Introduction: DIY Box Spanner

About: Endeavouring to be a jack of all trades...

Each time I do an oil change on my van, I come across a bit of a struggle when changing the oil filter.

The reason is that the cap of the bowl in which the filter is, needs to be unscrewed (has a hex nut shape on the very top). Unfortunately, I haven't got a proper spanner for that job, and I either use an adjustable wrench or flat spanner, or both of them combined, since there isn't any space available in the engine bay, and I can't apply much strength to crack open the cap in the positions available.

Therefore, I decided to build my own spanner, dedicated for the job in question.

(which happens to be my first welding project)

Step 1: Needed:


-arc welder (bought a very old but good one for 40 euros)

-angle grinder

-other stuff (file, metal brush, hammer...)


-small metal plate but quite thick: 8mm (would probably work with thinner...but not under 5mm...depending on the application)

-metal tubes (a 20mm diameter tube, and a 25mm diameter one...around 40cm of each)

(All materials come from stuff at work that were supposed to be thrown away)

Step 2: Cutting a Stripe of Metal As a Chocolate Bar.

The first thing you want to do is to mesure the lenght of one side of the hex nut you need to make a spanner for.

Then you multiply by six (number of faces in the hex shape), to get the lenght of the metal stripe you need to cut.

I also recomment to add 6mm to that (which I didn't), so you don't struggle to much on adjusting in the next step.

The plate needs to be wider than the hight of the nut you're making the spanner for. (a few millimeters will be enough.

Once you have your dimensions, cut the stripe.

Then draw cutting lines to the lenght of one side of the hex nut. (That's when you would add a millimeter to it) You should have 6 equal sections.

Now you can cut on all these lines, at around 2/3 of the thickness of the stripe.

The result is a chocolate bar look alike metal stripe.

Step 3: Bending to the Hex Shape:

It would be most convinient at this step, to work with a quite hot stripe. (I didn't maintain a good temperature throughout the process, and haven't been able to bend it in one piece.)

Clamp the stripe over a solid edge, lined up with the cutting lines made earlier. One at a time.

Hammer down the section hanging out.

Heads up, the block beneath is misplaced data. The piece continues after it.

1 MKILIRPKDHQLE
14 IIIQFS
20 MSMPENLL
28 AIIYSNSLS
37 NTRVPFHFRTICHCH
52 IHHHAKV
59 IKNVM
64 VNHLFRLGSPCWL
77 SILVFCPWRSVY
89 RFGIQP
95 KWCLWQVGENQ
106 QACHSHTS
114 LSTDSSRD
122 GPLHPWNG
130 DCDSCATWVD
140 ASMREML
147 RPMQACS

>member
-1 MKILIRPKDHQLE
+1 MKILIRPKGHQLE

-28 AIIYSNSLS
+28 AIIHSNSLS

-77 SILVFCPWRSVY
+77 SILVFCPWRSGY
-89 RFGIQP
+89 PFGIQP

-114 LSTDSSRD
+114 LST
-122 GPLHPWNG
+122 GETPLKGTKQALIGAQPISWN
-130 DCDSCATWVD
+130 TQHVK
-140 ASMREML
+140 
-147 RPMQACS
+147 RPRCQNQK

Check for angle match with a corresponding nut.

Repeat for each section.

As my stripe cooled down, the metal wasn't so bendy anymore, and it ended up breaking once I'd bended 3 sections. Which I ain't sure is a bad thing, since when I started to bend the fourth section, I had to grind a bit of metal of, inside the angles created, so that the nut fit nicely. (bending rounded the inside and I think that adding a millimeter to each section, or slightly more, can prevent the inside lenght to shrink to much).

So I ended up with 2 pieces of 3 faces each. (which might be the easiest way to do, rather than one piece that has to bent around the nut, as intended at first).

Make sure it wraps the nut nicely, but not to tight! (adjust by grinding of, if necessary)

Step 4: Welding the Hex Shape:

Now all you need to do is to weld the two pieces together. (I used 2.5mm welding rodes here)

And then, having checked if it still fits the nut, you can fill the cutting lines. (Used 3.2mm rodes)

Check again for fitment, because the heat created by the welding can moves things around.

(I double checked on the oil filter cap as well this time...(last picture))

Then grind the excess of, for a smooth looking shape.

Step 5: Welding It As a Box Spanner:

Once grinded, place it over the rest of your initial metal plate, and scrape the shape on it.

I opted for scraping the inside shape, and added a couple millimeters to that, but you could probably scrape the outside shape as well, and shade a couple millimeters of.

Then weld it on top of the previous piece. (2.5 and 3.2mm rodes)

(check again for fitment)

Step 6: Tube Welding:

Only now, this will become a tool.

I simply welded a tube on top that (which happened to be the right lenght for my one purpose only spanner...even though I could have used a couple centimeters more)

And then, after checking for the desired position on the van, I welded the handle bars on that first tube. (was a smaller diameter tube cut in 2 pieces)

I welded the handle bars at an angle, so that my hands had enough room to operate. (if welded at a 90* angle, my knuckles could have catched on the bonnet lock)

I could have welded the handle bar in one piece on top of the other tube, to over come that issue, but it turns out that the tube I used for the spanner, was at first, a tube that is very helpfull as an extension to crack some harsh nuts and bolts. So I needed to still be able to use it this way.

After a bit of grinding, and brushing, to make the overall look ok, I finished a can of black spray paint on it.

And that is it!

Step 7: Application:

This spanner I made is very purpose oriented.

It makes my oil filter change a real pleasure, and it stays in my van at all time, to be used as an extension when needed.

But I think that the way I built it can be applyed for many weird located nuts and bolts, or weird acces to them, that require a specific spanner, therefore, often very expensive ones!

This method is fairly easy (was my first welding project, and had only pratice my welds once before), quite quick to make (made it in about 3 hours, not counting the paint job), and pretty cheap (cost me none, but even if you need to buy the metal, there is not that much needed). So I will propably be making more of these in the future...

Hope you liked it, and I'd be pleased to see people make their own.


Metal Contest 2017

Runner Up in the
Metal Contest 2017